One of the wonderful things about managing Citizenship in a school is the way people look so warily at you when you go into their office with a piece of paper and your brightest, shiniest smile. I got this look about a month ago when I went into the diary manager's office to ask about running a mock election. I got it again from my line manager, who thinks I'm mad. I got it from my department when I went in last week with about six kids in tow carrying boxes, and then again last night when I was sitting on the office floor making sellotaping pens on string to my beautifully wrapped ballot boxes.
But it's totally worth it!
Our 6th formers have been campaigning in assemblies all of last week as Labour, Lib Dem and Tories. Today, every single kid got brought down to the hall and handed a ballot paper. I had to get them through the polling station at a rate of 30 kids every 5 minutes. (I thought this actually impossible, hence the billion ballot boxes.) They stood in a queue while I shouted at them to make a CROSS on the ballot paper. My favourite year 10 helpers told them this again as they handed out ballots. They read the ballot, which also contained instructions about crossing ballots, and a little diagram. 214 out of 1800 still managed to cock this up.
12 cocked it up by writing BNP on the ballot. This is hugely depressing.
One cocked it up by writing Nazi Party on the ballot. A very scared looking year 9 appeared at my office at lunch time.
"Um, Miss... About the election..."
"What about it?"
there's an exceptionally long pause.
"Come on, I'm trying to write reports here in the twelve minutes I've salvaged from this election. What is it!!"
As so often happens, it all comes out in a rush. I don't think this child paused for breath once.
"Miss, someone stole my ballot and wrote something on it, and I don't want to get into trouble, I promise it wasn't me, I'll tell you who it was, it was Zach, he wrote Nazi Party on it, and I know the Nazis were awful, and I don't want to vote for them, and I know they weren't even in this election because you wouldn't have it, but Anti Semitism's a crime aint it, and I don't want to be guilty of that, even though I didn't do it, am I going to be in trouble?"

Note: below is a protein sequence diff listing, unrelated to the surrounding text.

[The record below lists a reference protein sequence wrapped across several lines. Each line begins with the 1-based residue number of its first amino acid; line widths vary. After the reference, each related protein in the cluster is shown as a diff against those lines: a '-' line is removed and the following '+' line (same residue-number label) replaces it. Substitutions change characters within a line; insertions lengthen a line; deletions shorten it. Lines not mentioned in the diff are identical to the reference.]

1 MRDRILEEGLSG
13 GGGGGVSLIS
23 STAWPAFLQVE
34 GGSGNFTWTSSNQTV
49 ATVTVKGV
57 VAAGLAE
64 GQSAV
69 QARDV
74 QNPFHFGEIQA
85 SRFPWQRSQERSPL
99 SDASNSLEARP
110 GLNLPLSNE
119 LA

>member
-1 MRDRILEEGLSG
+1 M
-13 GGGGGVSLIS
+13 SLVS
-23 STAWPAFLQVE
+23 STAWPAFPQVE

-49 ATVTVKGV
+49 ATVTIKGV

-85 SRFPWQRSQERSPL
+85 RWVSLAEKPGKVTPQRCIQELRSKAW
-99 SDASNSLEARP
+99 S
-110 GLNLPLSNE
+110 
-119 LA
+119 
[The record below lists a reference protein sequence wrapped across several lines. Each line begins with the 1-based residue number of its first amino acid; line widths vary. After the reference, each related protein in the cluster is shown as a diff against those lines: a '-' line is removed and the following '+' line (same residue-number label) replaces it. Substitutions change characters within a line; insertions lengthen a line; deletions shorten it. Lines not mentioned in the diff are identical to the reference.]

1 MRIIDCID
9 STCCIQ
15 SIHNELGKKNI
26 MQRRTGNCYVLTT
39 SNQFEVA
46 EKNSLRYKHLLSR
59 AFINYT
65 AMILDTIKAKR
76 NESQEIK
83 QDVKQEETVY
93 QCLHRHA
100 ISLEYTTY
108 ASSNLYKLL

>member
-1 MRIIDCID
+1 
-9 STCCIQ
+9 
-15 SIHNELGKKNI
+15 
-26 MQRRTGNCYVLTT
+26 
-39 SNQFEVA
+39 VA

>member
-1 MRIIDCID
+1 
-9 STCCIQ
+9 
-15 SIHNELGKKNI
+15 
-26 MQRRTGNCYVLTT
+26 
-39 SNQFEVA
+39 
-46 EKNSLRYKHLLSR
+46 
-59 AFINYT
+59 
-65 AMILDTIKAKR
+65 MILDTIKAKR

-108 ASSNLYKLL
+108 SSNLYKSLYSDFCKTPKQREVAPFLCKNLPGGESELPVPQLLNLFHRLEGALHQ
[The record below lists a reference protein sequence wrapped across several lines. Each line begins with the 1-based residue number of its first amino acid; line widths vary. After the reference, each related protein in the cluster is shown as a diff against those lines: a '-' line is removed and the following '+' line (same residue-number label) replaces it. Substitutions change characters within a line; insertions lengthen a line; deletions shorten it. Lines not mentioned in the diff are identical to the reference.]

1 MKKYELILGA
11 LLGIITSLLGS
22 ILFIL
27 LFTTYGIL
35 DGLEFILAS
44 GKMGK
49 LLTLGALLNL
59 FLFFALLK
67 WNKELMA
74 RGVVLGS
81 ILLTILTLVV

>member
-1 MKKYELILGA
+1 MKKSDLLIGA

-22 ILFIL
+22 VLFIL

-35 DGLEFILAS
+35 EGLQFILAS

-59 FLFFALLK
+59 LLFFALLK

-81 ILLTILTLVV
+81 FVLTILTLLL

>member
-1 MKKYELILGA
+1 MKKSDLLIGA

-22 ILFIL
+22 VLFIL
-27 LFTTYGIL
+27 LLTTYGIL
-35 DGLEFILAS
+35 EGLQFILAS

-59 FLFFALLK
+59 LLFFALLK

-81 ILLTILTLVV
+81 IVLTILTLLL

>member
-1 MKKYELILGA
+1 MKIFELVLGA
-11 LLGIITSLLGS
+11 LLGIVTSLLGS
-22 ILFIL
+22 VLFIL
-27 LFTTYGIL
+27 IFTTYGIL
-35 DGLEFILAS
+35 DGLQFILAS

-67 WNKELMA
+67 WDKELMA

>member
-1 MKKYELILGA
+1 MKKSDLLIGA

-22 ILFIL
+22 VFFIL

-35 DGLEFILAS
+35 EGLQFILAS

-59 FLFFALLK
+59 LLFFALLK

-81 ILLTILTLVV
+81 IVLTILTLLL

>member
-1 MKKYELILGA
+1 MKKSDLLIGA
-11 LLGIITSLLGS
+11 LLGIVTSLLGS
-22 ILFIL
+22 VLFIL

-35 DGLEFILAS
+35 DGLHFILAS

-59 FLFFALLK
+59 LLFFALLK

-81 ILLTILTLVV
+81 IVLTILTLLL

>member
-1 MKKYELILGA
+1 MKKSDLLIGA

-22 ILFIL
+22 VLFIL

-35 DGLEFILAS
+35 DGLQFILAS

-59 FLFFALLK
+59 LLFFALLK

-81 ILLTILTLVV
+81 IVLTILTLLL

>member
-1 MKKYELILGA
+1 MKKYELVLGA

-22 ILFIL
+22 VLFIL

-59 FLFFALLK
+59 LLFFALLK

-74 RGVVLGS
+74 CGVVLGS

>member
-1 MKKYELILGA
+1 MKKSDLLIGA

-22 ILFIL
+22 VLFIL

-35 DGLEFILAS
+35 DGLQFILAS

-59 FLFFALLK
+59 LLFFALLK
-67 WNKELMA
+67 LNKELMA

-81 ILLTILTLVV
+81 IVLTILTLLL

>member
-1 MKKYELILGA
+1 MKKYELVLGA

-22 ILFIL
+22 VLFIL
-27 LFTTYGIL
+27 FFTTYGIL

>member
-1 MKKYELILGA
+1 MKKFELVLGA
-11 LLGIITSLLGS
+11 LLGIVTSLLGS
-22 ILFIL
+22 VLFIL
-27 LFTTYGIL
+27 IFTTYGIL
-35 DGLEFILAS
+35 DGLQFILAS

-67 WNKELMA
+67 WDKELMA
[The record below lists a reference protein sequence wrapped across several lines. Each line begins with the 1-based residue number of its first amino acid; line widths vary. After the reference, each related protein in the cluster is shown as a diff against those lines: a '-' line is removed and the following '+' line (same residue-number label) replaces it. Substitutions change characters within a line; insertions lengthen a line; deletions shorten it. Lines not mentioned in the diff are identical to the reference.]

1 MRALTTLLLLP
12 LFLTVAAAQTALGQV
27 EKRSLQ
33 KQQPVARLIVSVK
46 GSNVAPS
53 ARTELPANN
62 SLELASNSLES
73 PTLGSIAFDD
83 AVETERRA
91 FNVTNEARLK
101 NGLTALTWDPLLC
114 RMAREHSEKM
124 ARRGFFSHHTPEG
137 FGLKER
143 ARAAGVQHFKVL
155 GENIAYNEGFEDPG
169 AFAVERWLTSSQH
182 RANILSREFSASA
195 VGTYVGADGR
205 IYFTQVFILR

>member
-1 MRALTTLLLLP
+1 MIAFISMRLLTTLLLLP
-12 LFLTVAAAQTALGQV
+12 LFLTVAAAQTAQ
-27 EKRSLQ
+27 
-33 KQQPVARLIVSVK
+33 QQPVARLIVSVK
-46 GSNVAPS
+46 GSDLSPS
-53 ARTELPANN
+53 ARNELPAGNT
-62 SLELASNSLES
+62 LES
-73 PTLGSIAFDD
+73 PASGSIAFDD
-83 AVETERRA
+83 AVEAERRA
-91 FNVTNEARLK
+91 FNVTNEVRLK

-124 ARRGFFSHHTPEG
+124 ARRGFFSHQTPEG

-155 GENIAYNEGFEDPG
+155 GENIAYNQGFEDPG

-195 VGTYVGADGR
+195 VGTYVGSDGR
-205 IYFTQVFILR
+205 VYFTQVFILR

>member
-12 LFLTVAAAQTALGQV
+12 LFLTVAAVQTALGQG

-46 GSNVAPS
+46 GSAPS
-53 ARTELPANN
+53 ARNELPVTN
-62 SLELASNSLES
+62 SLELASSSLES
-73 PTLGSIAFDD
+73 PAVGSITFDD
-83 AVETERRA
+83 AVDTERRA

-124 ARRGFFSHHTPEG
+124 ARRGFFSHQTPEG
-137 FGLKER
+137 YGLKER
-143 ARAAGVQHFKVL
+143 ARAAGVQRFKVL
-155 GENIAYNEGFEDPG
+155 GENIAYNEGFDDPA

"You won't be in trouble, I know you, and I know you're not a Nazi don't I?"
"Yes, but I was scared I'd be in trouble, and Mr Hockey would make a big deal out of it, because he hates discrimination, well I know you do too Miss, well everyone does I mean, because it's really bad isn't it? And I"
"George. I think it's good that you realise how serious discrimination is, and it's good that you want to disassociate yourself from it. That shows you've got a good moral character, doesn't it? But you can stop worrying about being in trouble. Think about it for just one minute. Did you write your name on the ballot?"
"No, you said we could only make a cross, or we'd spoil it, and that it was anonymous. Do you promise I won't get in trouble? I'm really not a Nazi Miss, I promise I'm not, I hate Hitler"
"Yes. That's right. I'm glad you were listening. But George, even if I wanted to get someone into trouble over this, how would I know who it was?"
"Oh... I see... Right..."
I never did finish the reports.
I am still procrastinating from that task now.
I'm clearly going to find myself doing it tomorrow, after the end of the last day before Easter, when I should be in the pub.
Oh - and for those election geeks who know that every poll matters - this South London hotspot would have a Labour Government under FPTP, and a hung parliament, led weakly by the Lib Dems, unless there was some unholy Lab/Con coalition, if we used a PR system.
After the election I counted the votes with the aforementioned favourite year 10 girls, who had just last week covered FPTP and PR in our GCSE lesson (long term planning schmanning! Last minute ideas work out just fine!). After counting the votes, writing it all down, and working out who had won they were all still baffled. We did it again, and they got it.
Miss Jones 1, Stupid Electoral Systems 0.